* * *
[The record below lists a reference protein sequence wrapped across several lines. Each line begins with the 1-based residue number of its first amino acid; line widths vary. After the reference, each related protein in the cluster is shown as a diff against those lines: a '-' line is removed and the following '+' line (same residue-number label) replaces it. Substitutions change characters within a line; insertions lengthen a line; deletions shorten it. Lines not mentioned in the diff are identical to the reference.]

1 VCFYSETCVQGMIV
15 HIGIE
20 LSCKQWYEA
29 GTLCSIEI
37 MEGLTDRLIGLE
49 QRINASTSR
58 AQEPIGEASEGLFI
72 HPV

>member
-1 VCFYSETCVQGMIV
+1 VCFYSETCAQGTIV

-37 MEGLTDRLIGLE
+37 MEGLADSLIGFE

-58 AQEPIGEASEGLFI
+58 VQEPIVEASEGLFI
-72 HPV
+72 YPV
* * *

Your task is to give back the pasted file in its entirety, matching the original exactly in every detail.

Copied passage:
[The record below lists a reference protein sequence wrapped across several lines. Each line begins with the 1-based residue number of its first amino acid; line widths vary. After the reference, each related protein in the cluster is shown as a diff against those lines: a '-' line is removed and the following '+' line (same residue-number label) replaces it. Substitutions change characters within a line; insertions lengthen a line; deletions shorten it. Lines not mentioned in the diff are identical to the reference.]

1 VCFYSETCVQGMIV
15 HIGIE
20 LSCKQWYEA
29 GTLCSIEI
37 MEGLTDRLIGLE
49 QRINASTSR
58 AQEPIGEASEGLFI
72 HPV

>member
-1 VCFYSETCVQGMIV
+1 VCFYSETCAQGTIV

-37 MEGLTDRLIGLE
+37 MEGLADSLIGFE

-58 AQEPIGEASEGLFI
+58 VQEPIVEASEGLFI
-72 HPV
+72 YPV